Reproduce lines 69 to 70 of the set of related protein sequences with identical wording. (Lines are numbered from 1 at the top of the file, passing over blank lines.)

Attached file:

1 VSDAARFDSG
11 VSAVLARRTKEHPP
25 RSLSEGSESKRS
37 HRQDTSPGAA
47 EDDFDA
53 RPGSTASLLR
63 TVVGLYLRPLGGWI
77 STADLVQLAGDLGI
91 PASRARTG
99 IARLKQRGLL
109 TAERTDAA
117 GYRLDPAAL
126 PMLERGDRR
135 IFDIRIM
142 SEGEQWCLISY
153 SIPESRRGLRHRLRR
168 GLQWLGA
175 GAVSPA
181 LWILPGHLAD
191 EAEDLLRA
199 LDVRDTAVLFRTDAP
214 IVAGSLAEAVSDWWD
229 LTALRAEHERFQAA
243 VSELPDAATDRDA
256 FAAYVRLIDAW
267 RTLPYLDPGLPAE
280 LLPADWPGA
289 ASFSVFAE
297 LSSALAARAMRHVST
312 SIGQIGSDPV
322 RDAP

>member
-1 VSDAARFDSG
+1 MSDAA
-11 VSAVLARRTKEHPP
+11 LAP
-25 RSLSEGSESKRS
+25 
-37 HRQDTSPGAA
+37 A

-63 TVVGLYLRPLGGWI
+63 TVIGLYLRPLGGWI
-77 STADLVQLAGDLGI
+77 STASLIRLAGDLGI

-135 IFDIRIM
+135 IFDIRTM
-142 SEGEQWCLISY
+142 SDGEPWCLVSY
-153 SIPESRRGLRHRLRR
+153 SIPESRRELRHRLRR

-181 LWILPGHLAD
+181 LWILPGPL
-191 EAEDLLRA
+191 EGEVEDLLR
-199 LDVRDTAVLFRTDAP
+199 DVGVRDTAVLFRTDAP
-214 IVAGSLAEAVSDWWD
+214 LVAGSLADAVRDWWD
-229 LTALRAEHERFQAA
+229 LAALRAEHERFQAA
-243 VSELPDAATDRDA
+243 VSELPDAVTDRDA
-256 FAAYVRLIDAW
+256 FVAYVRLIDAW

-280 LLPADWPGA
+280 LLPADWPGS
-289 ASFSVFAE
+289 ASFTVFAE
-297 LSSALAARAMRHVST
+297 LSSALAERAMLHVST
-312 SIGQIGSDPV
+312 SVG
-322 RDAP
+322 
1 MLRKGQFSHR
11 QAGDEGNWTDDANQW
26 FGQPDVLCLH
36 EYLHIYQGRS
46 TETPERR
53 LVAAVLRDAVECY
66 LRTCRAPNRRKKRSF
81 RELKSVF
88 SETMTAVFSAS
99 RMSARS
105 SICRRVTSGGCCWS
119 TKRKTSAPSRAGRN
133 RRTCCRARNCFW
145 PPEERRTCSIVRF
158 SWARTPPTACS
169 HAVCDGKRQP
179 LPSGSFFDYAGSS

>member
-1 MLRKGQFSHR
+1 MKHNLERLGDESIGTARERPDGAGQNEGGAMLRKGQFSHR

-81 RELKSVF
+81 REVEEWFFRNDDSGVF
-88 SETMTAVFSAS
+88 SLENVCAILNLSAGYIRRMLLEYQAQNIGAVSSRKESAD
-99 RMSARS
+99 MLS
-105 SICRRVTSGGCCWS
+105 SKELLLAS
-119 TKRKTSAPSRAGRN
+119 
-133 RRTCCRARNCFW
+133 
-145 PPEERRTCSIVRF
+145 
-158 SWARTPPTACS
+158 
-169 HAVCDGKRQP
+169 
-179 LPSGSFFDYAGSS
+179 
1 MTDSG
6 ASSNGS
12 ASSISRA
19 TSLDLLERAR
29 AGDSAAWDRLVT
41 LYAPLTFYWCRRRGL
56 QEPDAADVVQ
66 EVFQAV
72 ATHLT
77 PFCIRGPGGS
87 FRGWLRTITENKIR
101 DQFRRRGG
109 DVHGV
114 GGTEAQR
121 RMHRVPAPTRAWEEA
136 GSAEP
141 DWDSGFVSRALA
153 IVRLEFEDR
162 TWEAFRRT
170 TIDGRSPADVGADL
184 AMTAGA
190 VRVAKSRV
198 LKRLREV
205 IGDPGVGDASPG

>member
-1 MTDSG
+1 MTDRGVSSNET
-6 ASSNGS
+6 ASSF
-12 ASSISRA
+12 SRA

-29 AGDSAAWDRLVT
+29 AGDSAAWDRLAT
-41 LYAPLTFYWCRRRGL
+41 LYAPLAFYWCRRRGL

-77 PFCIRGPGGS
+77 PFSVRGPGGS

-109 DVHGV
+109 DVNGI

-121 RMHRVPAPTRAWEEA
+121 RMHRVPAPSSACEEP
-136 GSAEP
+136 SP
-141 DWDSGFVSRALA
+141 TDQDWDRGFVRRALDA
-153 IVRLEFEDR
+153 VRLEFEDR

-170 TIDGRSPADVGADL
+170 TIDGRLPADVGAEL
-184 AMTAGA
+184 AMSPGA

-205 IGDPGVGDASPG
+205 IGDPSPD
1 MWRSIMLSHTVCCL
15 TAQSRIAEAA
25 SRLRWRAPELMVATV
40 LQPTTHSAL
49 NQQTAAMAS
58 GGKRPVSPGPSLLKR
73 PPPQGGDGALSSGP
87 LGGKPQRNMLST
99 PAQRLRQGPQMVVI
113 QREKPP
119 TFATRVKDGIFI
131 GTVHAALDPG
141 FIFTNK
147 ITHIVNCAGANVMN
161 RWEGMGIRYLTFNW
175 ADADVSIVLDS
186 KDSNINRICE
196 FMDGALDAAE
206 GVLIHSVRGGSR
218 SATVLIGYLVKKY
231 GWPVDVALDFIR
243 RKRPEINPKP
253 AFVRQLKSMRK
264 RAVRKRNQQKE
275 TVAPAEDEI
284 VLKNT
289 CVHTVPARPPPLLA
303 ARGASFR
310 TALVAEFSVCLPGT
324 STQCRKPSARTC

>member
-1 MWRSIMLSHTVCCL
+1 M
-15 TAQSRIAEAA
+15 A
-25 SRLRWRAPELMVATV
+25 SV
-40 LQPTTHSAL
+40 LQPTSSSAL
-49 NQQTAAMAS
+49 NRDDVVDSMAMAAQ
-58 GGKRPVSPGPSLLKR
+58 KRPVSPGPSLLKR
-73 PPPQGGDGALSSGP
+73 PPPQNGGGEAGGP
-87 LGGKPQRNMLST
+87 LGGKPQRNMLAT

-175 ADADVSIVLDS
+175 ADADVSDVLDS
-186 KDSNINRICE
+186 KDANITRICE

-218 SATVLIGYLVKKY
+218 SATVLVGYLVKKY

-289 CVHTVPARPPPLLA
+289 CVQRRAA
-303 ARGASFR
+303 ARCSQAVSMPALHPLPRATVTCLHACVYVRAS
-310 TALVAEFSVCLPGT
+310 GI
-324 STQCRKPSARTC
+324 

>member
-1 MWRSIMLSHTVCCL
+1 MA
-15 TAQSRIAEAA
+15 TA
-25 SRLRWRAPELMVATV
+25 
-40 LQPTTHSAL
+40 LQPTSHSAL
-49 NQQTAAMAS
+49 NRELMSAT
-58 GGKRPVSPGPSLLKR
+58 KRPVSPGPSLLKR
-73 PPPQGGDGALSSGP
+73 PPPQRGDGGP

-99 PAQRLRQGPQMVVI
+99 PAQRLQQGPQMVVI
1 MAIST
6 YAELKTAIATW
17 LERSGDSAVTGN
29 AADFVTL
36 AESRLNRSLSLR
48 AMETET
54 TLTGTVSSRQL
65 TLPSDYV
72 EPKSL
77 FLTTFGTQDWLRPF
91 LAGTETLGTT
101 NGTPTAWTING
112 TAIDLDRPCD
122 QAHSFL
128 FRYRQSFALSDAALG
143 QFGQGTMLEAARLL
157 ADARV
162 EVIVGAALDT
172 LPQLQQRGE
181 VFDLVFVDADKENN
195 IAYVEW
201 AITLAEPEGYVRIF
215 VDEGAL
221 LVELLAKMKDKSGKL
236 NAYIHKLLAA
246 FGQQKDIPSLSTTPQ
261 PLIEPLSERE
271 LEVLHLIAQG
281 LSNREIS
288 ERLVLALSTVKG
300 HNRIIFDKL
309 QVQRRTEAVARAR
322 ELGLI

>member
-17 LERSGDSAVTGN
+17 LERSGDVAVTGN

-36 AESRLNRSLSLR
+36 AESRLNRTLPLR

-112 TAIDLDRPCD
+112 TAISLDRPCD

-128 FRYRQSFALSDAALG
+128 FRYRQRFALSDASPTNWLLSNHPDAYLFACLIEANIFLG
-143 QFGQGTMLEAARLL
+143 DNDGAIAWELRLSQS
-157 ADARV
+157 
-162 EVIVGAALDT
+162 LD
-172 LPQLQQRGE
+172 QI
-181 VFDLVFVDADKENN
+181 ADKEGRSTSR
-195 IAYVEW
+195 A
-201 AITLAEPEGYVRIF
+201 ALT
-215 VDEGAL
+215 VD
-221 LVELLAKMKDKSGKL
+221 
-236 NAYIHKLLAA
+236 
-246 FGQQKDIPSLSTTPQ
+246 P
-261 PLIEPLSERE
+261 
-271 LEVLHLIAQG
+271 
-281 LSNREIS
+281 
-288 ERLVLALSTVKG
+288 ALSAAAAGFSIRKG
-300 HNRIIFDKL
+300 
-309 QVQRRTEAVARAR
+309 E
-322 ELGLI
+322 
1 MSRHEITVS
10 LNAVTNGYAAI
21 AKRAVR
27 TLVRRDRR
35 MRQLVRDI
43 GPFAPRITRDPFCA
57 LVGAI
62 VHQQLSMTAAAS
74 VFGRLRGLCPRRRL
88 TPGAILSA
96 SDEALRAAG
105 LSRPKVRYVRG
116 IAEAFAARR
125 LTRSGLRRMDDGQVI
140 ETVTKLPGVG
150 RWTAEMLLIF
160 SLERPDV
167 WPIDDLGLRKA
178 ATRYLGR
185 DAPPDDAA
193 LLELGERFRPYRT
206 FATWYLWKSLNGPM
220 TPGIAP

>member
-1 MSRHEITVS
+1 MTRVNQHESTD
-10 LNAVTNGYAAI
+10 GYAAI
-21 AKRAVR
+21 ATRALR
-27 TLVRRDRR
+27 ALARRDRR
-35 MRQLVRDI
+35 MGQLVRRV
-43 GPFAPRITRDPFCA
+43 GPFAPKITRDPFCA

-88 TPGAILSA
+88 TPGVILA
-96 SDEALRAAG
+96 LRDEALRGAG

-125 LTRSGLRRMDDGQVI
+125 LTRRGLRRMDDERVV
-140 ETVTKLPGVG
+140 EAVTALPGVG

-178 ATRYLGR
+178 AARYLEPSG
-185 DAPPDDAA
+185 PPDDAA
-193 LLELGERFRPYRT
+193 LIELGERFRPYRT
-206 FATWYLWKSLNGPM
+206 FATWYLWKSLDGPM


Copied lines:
-297 LSSALAARAMRHVST
+297 LSSALAERAMLHVST